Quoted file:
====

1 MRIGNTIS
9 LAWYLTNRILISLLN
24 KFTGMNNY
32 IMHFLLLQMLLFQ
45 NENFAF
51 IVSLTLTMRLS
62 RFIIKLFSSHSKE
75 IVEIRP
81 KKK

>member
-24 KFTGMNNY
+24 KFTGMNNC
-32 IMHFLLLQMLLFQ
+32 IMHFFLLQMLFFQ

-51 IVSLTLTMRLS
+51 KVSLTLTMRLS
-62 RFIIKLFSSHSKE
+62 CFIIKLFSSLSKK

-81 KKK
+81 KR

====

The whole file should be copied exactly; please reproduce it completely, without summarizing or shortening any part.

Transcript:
1 MRIGNTIS
9 LAWYLTNRILISLLN
24 KFTGMNNY
32 IMHFLLLQMLLFQ
45 NENFAF
51 IVSLTLTMRLS
62 RFIIKLFSSHSKE
75 IVEIRP
81 KKK

>member
-24 KFTGMNNY
+24 KFTGMNNC
-32 IMHFLLLQMLLFQ
+32 IMHFFLLQMLFFQ

-51 IVSLTLTMRLS
+51 KVSLTLTMRLS
-62 RFIIKLFSSHSKE
+62 CFIIKLFSSLSKK

-81 KKK
+81 KR